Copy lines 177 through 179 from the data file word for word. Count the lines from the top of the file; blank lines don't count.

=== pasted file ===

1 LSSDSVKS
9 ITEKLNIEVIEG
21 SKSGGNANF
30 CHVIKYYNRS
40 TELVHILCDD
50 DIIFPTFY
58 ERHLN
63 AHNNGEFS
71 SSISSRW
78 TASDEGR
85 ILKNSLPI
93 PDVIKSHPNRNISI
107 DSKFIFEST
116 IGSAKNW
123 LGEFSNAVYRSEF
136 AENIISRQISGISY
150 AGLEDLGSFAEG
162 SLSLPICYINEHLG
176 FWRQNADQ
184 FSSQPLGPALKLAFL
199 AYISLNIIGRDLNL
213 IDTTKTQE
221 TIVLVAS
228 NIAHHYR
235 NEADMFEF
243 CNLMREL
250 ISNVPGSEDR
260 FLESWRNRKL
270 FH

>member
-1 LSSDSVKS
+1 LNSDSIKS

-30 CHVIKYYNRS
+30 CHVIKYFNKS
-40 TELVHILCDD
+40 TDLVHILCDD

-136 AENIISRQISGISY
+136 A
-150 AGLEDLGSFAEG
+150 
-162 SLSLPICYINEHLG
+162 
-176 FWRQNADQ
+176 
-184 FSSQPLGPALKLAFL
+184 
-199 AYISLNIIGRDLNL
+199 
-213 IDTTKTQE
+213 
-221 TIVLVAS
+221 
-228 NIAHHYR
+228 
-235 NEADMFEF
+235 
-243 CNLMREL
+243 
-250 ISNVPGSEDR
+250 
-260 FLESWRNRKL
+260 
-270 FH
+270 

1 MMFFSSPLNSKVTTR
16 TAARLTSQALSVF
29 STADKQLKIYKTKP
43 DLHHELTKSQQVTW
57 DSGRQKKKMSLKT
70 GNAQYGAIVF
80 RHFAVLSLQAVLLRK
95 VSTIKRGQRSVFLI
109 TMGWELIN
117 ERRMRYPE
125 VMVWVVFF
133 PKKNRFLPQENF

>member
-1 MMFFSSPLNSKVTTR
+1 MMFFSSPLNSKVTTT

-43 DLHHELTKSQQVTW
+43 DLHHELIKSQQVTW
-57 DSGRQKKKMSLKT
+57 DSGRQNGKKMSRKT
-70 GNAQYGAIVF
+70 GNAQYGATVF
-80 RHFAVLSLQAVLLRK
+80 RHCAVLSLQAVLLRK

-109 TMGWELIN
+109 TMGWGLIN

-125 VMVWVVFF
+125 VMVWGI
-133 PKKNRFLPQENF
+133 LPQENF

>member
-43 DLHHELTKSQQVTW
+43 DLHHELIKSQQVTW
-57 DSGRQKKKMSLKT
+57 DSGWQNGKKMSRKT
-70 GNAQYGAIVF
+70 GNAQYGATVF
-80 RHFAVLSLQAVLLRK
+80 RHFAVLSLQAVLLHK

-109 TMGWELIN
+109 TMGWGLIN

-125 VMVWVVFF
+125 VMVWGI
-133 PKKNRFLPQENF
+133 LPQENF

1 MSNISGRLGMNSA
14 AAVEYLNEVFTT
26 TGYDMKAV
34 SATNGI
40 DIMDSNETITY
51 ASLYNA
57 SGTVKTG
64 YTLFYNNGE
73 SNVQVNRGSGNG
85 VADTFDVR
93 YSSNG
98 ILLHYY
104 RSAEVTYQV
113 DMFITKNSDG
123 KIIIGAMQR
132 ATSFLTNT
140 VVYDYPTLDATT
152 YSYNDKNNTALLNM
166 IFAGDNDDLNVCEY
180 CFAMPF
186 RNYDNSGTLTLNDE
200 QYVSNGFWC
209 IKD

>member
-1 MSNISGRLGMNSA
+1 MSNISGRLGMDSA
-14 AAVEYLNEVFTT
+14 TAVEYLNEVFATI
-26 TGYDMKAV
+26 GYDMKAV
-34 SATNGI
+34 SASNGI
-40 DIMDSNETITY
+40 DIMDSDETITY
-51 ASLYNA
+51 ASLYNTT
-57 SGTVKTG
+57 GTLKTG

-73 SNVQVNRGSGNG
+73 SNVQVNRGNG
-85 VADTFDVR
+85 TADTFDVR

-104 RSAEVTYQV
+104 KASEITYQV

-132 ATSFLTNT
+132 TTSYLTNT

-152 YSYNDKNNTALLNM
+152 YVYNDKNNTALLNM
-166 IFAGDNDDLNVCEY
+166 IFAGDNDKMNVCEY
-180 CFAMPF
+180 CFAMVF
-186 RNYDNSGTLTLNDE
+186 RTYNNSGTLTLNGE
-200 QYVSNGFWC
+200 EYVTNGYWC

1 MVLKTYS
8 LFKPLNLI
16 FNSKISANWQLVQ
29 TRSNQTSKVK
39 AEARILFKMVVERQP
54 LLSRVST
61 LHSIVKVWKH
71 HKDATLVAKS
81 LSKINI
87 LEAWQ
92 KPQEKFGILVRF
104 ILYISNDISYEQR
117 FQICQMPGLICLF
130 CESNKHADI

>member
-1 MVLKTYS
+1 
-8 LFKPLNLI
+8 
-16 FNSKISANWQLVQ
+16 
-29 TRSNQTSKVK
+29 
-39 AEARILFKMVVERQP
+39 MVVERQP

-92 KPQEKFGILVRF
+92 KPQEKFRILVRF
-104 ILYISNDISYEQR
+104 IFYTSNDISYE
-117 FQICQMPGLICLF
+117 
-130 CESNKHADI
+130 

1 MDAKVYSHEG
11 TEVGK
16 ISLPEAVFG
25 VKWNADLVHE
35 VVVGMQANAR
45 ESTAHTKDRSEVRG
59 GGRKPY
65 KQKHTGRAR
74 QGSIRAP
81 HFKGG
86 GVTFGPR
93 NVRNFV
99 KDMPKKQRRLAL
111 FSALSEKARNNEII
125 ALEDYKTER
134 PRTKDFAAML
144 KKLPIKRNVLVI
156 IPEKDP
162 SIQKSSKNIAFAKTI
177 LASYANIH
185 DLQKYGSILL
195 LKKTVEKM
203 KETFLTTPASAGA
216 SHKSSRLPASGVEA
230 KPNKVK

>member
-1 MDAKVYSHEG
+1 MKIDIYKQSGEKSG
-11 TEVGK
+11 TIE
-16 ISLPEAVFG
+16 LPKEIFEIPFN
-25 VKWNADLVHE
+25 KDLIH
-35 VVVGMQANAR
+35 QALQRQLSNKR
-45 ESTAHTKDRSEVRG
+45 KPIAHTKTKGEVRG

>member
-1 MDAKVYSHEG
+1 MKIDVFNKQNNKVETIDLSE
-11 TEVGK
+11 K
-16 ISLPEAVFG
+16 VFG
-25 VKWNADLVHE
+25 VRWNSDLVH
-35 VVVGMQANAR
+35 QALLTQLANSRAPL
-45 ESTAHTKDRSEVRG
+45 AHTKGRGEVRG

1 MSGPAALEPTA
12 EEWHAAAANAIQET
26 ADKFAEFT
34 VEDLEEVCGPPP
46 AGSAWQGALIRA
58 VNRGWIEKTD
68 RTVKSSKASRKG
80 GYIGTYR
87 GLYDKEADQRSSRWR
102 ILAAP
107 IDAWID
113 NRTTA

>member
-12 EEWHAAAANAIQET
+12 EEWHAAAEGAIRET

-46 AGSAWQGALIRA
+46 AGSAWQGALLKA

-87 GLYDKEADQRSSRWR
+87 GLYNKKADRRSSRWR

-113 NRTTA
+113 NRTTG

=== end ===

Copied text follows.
117 FQICQMPGLICLF
130 CESNKHADI

>member